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French leaders go out of their way to give Louis XIV a bad name

PARIS, France — Beheadings and bad times aside, French rulers have basked in a protective glow emanating for 300 years from the Sun King, old Louis (“L’Etat, c’est moi”) XIV.

After Charles de Gaulle strode down a liberated Champs Elysees chest and nose first, and then designed the Fifth Republic, besmirching presidents amounted to lese majeste.

No longer. What with hound-dog investigating judges, fed-up politicos and a restive rabble, a series of dramatic skirmishes now reverberate in the highest places.

Jacques Chirac, still wildly popular two years after leaving the Elysee Palace, was charged with creating 21 phony jobs for cronies when he was mayor of Paris.

Charles Pasqua, Chirac’s powerful interior minister, was sentenced to a year of hard time over an African arms deal. In a news conference, he implicated the ex-president.

Pasqua was convicted of arranging a medal for Arcadi Gayadamak, a Russian arms dealer, in exchange for a large donation to an association of which he was vice president.

“Can anyone imagine for one minute that I would prostitute myself over a decoration?” he asked. Later, he said, “The real question is why, if this arms sale was illegal, didn’t Chirac stop it.”

Meantime, President Nicolas Sarkozy hauled former Prime Minister Dominique de Villepin into court, saying he spread false corruption rumors as a campaign tactic. Even a suspended sentence would keep Villepin from public office.

As Sarkozy smarted from criticism that he was taking vengeance too far, a storm broke over the plum job about to go to his 23-year-old son, Jean, a second-year law student.

Sarkozy’s partisans on the Hauts de Seine council had tapped Jean to oversee La Defense, Europe’s largest skyscraper park, at the western edge of Paris.

Senior people in the president’s party decried what they called nepotism, an unseemly fast track for a controversial young man many call Prince Jean.

At last moment, Jean withdrew. He said he did not speak to the president about his decision. But, he added, he talked to his father.

When it was over, John Lichfield of the London Independent quoted an unnamed National Assemblyman in Sarkozy’s UMP party:

“It is infuriating and disturbing that the president cannot see the harm he is doing to himself. You have to remember that Sarkozy was elected as a man who would break down the barriers to success in France, the real barriers but also the invisible, psychological barriers.”

True enough, Sarkozy rose as a technocrat, the son of Hungarian parents, who campaigned on a promise to make France more egalitarian, freed from a narrow ruling elite.

“For the first time, France successfully stood up for its own values, against those of Mr. Sarkozy,” Lichfield concluded. “The French Republic 1, The Emperor Nicolas Sarkozy 0.”

The separate affaires have some opaque links. And Pasqua is ripping away the drapery in his usual bull-in-a-boudoir manner.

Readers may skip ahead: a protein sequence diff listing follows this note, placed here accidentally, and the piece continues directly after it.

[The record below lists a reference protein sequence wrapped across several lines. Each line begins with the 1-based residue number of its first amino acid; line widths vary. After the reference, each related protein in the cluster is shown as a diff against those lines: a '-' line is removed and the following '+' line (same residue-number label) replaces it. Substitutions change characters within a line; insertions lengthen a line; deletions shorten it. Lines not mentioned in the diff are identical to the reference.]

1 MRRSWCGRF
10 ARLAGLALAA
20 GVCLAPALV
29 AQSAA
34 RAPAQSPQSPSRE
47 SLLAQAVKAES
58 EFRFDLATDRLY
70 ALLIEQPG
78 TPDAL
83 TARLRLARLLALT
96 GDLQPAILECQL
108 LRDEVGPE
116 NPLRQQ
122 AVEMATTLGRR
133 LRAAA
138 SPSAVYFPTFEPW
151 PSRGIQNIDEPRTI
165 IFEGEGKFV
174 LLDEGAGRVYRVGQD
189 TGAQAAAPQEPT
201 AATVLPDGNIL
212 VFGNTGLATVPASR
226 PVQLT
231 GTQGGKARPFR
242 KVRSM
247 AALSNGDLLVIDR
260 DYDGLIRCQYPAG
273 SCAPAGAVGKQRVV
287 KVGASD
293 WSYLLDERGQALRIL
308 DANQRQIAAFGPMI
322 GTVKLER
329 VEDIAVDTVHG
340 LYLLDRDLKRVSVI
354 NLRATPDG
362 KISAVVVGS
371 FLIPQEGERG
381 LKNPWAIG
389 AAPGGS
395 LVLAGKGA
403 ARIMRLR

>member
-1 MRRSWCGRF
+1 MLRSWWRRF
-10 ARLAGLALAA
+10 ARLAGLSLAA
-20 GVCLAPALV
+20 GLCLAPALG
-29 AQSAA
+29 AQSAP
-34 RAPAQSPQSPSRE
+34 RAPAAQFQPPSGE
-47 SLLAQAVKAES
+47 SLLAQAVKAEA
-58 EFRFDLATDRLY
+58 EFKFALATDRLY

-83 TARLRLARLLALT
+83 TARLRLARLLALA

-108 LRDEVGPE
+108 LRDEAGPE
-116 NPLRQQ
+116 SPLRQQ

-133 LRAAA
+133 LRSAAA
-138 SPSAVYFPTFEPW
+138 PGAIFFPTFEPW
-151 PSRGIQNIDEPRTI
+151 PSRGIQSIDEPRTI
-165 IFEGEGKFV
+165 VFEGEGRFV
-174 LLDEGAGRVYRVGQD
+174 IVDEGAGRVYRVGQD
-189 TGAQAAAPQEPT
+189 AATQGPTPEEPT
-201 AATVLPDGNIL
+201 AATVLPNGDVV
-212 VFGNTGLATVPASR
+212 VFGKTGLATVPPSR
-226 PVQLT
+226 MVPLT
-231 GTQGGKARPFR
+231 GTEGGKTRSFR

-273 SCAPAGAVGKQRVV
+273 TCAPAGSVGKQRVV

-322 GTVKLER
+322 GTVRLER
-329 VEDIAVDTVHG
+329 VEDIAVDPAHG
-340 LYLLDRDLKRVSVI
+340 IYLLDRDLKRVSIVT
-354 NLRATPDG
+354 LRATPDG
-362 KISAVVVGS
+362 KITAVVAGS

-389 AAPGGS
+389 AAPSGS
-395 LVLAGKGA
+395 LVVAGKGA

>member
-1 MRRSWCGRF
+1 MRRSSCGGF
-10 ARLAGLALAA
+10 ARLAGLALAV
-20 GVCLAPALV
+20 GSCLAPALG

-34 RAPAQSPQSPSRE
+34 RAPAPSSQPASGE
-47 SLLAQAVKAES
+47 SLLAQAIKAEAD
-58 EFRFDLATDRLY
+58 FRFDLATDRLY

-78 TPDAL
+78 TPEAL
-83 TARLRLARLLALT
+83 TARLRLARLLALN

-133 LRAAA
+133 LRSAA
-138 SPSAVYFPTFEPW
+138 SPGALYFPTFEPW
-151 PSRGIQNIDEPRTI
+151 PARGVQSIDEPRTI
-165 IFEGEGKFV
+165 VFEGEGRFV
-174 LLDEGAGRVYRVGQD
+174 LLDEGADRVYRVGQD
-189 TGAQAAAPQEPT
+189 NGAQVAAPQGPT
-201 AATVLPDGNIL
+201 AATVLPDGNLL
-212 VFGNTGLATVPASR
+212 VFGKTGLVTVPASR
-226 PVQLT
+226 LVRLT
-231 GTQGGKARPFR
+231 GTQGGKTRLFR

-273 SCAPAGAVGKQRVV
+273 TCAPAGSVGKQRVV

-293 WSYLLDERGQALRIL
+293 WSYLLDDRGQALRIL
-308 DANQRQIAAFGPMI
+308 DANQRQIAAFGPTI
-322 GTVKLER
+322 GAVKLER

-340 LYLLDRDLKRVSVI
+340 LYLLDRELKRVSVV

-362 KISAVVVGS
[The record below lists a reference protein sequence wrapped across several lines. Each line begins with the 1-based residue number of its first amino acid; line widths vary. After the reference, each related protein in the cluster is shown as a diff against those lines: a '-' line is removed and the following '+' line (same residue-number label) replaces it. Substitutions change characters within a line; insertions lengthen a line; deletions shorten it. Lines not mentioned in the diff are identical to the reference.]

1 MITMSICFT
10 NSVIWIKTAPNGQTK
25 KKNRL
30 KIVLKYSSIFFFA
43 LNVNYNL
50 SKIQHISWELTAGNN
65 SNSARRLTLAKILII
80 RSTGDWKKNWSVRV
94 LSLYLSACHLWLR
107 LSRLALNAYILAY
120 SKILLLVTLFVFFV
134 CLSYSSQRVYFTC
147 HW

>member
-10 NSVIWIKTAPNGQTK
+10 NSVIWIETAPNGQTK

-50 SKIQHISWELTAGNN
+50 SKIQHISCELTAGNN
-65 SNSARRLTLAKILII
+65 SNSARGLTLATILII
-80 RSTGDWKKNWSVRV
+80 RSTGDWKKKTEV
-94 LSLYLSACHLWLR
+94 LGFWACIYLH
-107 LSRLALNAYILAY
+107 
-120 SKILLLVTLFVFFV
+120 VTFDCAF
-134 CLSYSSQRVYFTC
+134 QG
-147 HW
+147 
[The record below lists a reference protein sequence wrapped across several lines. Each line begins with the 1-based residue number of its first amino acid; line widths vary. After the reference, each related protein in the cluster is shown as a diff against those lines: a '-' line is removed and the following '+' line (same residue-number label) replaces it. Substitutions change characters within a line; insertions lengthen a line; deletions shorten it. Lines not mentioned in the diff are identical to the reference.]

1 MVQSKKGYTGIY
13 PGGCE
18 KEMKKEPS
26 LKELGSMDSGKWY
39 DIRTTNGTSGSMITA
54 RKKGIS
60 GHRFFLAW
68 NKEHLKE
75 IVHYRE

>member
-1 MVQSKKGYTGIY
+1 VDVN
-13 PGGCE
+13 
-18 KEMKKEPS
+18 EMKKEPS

He threatened to sue the judge for excluding an intelligence memo he says justifies the medal: Gaydamak persuaded Serbs to free two French pilots held hostage in Bosnia.

He challenged authorities to ease the military-secrets rules that mask multiple scandals in recent years. France, he said, is sick with rumors while leaders escape scrutiny.

Le Journal du Dimanche interviewed Gaydamak, who is in Russia evading a six-year prison term as a mastermind of Angolagate, a half-billion-dollar arms deal that skirted an international embargo.

“Of course, Chirac and Villepin knew what I did,” he said. “This affair was totally fabricated to stop Charles Pasqua from running for president in 2002.”

Gaydamak said he did not know that his French partner would make a large contribution to the France-Afrique-Orient Association two days later.

As an aside, he said he spent $500,000 of his own money in freeing the pilots “which was no big deal for me.” Someone, it seems, scored big somewhere.

Angolagate defendants included Jean-Christophe Mitterrand, son of the late president, who was heavily fined with a suspended sentence.

Sarkozy, though not suspected of any illegality, is sullied by flying mud. He and Pasqua share a power base, the departement (state) of Hauts de Seine. He is the godfather; Pasqua, at 82, is the godgrandfather.

Journalist Jean-Francois Kahn observed that conspiracy theorists suspect Sarkozy used Pasqua to slime Villepin. This is wrong, he said, but that doesn’t stop speculation.

Together, these elements add up to a decided shift in how the French relate to power.

Valery Giscard d’Estaing never explained ties with his hunting buddy, Emperor Bokassa of the Central African Republic, who allegedly gave him a fortune in diamonds.

Francois Mitterrand brushed off assorted scandals. When pressed, he evoked that time-honored French stonewall, raison d’etat. State secrets were sacrosanct.

Chirac waved aside repeated corruption charges that dogged his presidency. With his memoirs just out, at age 76, the still-popular statesman seemed to be off the hook.

But France’s complex judiciary has the power to investigate and take action independent from prosecutors.

“I remain calm and confident,” Chirac said. It is unlikely he would face time behind bars, and the case may never get to trial.

Still, the message is clear. This is no longer the Sun King’s France.

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